Group wants boost to German private pensions
GERMANY – Finance industry lobby IFD has urged the government to create the conditions for a doubling of private pension saving by 2015.
It argues that this is the only way to preserve a high standard of living for future pensioners.
According to IFD, the volume of private pension saving must double to €1.2trn in 2015 from €600bn now so future pensioners can enjoy a “similar standard of living as those do now”.
State pensioners in Germany are currently eligible for a maximum benefit equalling a bit more than 60% of their previous salary.
However, IFD said that as the government benefit was shrinking fast due to demographic changes, “lawmakers must develop a simple, transparent and above all sustainable tax and pensions policy”.
If this is done, “capital-backed pensions will become an important driver of growth for the financial centre of Germany,” IFD added in its first annual report.
IFD also applauded progress made so far in boosting private pension saving. It indicated that between 2002 and 2004, 12 million private pension contracts were signed, 3.8 million of which were the government subsidised Riester pensions.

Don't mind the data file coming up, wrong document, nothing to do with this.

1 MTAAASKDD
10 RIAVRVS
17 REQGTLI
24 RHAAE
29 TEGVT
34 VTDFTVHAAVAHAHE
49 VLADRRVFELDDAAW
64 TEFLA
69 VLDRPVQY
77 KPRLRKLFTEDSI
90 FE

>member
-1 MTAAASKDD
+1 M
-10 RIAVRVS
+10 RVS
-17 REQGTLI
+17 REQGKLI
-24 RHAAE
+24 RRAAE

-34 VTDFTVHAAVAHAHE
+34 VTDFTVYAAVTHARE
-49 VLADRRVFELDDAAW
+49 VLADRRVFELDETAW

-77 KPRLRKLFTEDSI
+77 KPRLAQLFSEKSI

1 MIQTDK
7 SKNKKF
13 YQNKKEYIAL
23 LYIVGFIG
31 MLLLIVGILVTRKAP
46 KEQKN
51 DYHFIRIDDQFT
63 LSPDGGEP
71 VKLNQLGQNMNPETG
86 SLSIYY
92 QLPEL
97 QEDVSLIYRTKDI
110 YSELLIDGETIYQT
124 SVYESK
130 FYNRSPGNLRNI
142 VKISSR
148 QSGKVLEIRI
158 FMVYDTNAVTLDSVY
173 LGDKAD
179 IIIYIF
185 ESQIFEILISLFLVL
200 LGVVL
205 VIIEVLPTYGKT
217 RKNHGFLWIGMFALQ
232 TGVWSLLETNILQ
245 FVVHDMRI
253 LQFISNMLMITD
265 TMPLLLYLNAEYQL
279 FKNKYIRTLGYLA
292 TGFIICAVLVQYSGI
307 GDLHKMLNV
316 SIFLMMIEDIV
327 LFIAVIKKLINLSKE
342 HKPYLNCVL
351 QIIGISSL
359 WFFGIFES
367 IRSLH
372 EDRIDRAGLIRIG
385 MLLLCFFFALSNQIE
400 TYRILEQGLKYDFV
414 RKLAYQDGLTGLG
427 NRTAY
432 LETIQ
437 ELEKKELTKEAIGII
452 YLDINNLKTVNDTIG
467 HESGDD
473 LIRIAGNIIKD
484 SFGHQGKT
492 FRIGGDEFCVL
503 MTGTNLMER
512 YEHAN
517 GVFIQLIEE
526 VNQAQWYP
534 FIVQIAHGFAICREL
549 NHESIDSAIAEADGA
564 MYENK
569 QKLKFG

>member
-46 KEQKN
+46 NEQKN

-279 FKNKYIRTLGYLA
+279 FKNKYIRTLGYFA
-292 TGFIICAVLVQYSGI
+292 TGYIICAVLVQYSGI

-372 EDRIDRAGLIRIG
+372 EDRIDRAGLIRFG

Launched in May 2003, IFD represents German banks, insurers and Deutsche Börse, the securities exchange. Like German fund industry association BVI, it has called for a simplified private pension similar to individual retirement accounts (IRAs) in the US.
Germany’s conservative opposition has already said that if it wins the September federal election, it will make permanent the tax exemption for employee contributions under the Riester pension. The exemption is due to expire in 2008.
The Conservatives also plan to promote more employment among 50 to 60-year-olds and put the state-run scheme on a more sustainable footing.